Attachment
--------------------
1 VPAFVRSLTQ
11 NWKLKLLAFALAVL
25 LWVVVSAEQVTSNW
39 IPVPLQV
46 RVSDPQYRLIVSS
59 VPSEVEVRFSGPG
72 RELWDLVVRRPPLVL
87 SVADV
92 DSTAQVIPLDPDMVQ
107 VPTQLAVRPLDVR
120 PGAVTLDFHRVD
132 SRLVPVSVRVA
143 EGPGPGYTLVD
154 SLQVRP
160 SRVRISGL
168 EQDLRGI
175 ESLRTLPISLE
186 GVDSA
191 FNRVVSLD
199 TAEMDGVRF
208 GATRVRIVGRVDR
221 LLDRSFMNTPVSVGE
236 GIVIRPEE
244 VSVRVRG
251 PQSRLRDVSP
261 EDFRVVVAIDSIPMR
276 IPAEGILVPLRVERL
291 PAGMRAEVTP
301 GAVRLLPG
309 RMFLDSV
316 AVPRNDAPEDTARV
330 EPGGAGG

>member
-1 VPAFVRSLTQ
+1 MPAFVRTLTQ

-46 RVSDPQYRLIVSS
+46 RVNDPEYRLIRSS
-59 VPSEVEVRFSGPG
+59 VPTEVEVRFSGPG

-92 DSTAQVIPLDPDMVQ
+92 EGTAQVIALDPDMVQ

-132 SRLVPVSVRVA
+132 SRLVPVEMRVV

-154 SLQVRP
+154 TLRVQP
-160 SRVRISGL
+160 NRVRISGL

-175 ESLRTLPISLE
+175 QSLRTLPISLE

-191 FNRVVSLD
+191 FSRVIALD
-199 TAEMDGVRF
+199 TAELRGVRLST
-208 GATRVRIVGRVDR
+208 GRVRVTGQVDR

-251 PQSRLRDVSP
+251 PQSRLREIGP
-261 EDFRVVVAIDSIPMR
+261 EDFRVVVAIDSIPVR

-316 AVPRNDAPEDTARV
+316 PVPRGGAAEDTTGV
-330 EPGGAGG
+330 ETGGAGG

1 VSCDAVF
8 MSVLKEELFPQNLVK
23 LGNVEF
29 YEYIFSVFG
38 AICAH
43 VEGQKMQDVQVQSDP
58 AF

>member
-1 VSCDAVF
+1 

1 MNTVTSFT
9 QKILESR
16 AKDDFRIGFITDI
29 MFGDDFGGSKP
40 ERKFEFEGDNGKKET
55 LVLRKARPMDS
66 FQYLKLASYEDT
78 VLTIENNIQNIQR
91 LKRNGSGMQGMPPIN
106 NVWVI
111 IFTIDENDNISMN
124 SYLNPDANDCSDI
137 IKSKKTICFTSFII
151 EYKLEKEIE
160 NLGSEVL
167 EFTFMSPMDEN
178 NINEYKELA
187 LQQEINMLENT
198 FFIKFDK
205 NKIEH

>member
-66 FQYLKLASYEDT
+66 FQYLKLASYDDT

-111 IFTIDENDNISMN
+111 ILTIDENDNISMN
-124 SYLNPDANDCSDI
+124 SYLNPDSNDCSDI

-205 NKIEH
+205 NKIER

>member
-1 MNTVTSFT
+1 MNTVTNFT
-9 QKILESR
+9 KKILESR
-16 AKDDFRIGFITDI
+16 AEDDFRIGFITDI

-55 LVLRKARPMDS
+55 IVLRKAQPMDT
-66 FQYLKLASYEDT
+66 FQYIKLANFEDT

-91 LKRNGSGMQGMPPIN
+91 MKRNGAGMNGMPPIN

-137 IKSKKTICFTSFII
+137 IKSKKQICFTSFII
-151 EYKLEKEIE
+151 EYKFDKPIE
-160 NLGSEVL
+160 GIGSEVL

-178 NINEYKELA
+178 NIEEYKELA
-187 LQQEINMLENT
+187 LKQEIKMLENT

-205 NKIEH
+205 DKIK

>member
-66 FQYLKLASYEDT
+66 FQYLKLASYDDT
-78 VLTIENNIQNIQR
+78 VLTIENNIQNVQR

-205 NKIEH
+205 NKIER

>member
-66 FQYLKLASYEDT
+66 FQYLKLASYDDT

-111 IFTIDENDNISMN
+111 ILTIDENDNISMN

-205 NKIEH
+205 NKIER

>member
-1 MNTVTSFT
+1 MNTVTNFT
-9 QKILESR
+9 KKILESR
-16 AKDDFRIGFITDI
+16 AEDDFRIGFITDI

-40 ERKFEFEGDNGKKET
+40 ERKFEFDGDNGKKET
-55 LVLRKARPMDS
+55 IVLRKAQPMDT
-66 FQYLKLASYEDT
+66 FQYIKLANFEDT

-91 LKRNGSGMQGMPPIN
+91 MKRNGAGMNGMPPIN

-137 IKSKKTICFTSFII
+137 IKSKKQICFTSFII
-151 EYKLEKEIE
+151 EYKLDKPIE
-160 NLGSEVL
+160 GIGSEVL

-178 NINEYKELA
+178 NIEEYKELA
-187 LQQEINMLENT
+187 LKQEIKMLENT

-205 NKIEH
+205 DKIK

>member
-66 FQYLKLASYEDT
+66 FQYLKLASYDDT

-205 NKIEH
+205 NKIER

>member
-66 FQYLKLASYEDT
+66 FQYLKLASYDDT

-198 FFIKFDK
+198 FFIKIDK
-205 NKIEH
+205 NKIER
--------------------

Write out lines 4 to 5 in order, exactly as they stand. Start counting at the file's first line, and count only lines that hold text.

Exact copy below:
39 IPVPLQV
46 RVSDPQYRLIVSS